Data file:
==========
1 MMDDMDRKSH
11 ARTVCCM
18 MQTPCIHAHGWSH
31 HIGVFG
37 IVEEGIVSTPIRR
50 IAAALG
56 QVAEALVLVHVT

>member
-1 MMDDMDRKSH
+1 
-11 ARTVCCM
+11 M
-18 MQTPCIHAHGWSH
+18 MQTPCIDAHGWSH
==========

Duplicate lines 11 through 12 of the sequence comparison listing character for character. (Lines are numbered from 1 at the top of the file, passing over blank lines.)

-11 ARTVCCM
+11 M